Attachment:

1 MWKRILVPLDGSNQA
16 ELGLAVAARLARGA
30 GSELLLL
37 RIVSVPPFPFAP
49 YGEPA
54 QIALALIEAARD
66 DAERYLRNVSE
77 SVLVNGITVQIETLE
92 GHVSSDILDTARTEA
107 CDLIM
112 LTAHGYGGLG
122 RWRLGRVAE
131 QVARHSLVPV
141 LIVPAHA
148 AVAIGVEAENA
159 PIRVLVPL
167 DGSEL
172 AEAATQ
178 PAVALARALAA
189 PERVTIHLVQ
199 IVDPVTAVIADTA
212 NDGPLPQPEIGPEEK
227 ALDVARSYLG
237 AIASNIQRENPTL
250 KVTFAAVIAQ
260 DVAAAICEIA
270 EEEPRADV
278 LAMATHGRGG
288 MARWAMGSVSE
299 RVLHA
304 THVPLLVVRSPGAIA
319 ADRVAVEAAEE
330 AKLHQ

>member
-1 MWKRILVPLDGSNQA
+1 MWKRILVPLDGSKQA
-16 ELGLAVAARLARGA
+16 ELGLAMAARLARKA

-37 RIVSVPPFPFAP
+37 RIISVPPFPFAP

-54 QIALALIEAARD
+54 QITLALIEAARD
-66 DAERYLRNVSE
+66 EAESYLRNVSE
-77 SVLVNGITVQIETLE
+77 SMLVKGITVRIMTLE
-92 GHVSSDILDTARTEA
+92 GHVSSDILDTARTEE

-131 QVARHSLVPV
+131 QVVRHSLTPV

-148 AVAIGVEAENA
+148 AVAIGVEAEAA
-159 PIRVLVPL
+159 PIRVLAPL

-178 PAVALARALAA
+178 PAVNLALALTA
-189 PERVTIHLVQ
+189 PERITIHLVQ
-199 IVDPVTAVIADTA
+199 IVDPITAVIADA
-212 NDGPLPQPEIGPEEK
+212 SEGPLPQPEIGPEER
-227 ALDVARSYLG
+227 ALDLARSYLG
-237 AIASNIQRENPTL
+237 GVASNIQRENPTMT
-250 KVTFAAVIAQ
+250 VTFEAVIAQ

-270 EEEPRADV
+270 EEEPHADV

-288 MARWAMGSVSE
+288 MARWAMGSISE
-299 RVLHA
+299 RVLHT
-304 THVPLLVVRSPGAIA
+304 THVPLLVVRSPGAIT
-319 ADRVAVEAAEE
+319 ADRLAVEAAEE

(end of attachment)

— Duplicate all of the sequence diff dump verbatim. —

1 MWKRILVPLDGSNQA
16 ELGLAVAARLARGA
30 GSELLLL
37 RIVSVPPFPFAP
49 YGEPA
54 QIALALIEAARD
66 DAERYLRNVSE
77 SVLVNGITVQIETLE
92 GHVSSDILDTARTEA
107 CDLIM
112 LTAHGYGGLG
122 RWRLGRVAE
131 QVARHSLVPV
141 LIVPAHA
148 AVAIGVEAENA
159 PIRVLVPL
167 DGSEL
172 AEAATQ
178 PAVALARALAA
189 PERVTIHLVQ
199 IVDPVTAVIADTA
212 NDGPLPQPEIGPEEK
227 ALDVARSYLG
237 AIASNIQRENPTL
250 KVTFAAVIAQ
260 DVAAAICEIA
270 EEEPRADV
278 LAMATHGRGG
288 MARWAMGSVSE
299 RVLHA
304 THVPLLVVRSPGAIA
319 ADRVAVEAAEE
330 AKLHQ

>member
-1 MWKRILVPLDGSNQA
+1 MWKRILVPLDGSKQA
-16 ELGLAVAARLARGA
+16 ELGLAMAARLARKA

-37 RIVSVPPFPFAP
+37 RIISVPPFPFAP

-54 QIALALIEAARD
+54 QITLALIEAARD
-66 DAERYLRNVSE
+66 EAESYLRNVSE
-77 SVLVNGITVQIETLE
+77 SMLVKGITVRIMTLE
-92 GHVSSDILDTARTEA
+92 GHVSSDILDTARTEE

-131 QVARHSLVPV
+131 QVVRHSLTPV

-148 AVAIGVEAENA
+148 AVAIGVEAEAA
-159 PIRVLVPL
+159 PIRVLAPL

-178 PAVALARALAA
+178 PAVNLALALTA
-189 PERVTIHLVQ
+189 PERITIHLVQ
-199 IVDPVTAVIADTA
+199 IVDPITAVIADA
-212 NDGPLPQPEIGPEEK
+212 SEGPLPQPEIGPEER
-227 ALDVARSYLG
+227 ALDLARSYLG
-237 AIASNIQRENPTL
+237 GVASNIQRENPTMT
-250 KVTFAAVIAQ
+250 VTFEAVIAQ

-270 EEEPRADV
+270 EEEPHADV

-288 MARWAMGSVSE
+288 MARWAMGSISE
-299 RVLHA
+299 RVLHT
-304 THVPLLVVRSPGAIA
+304 THVPLLVVRSPGAIT
-319 ADRVAVEAAEE
+319 ADRLAVEAAEE